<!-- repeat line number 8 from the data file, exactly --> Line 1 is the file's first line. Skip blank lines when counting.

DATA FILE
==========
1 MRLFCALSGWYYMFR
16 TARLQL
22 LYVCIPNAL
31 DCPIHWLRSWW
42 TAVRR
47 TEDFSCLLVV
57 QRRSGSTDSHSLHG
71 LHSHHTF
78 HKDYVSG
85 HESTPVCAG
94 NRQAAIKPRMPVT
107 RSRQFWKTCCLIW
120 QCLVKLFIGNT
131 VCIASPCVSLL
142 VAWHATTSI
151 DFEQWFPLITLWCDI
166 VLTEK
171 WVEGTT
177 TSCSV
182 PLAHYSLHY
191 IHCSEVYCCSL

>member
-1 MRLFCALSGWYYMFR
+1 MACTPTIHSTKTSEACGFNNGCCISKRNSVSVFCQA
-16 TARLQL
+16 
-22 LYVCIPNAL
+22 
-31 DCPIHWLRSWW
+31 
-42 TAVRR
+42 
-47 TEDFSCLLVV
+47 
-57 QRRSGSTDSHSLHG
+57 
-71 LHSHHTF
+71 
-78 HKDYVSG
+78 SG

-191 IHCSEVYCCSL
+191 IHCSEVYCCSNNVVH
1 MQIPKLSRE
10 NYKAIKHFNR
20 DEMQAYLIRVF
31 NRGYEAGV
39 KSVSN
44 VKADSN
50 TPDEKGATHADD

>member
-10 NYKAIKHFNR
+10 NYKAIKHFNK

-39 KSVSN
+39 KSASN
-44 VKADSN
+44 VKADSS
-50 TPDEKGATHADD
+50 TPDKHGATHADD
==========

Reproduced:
71 LHSHHTF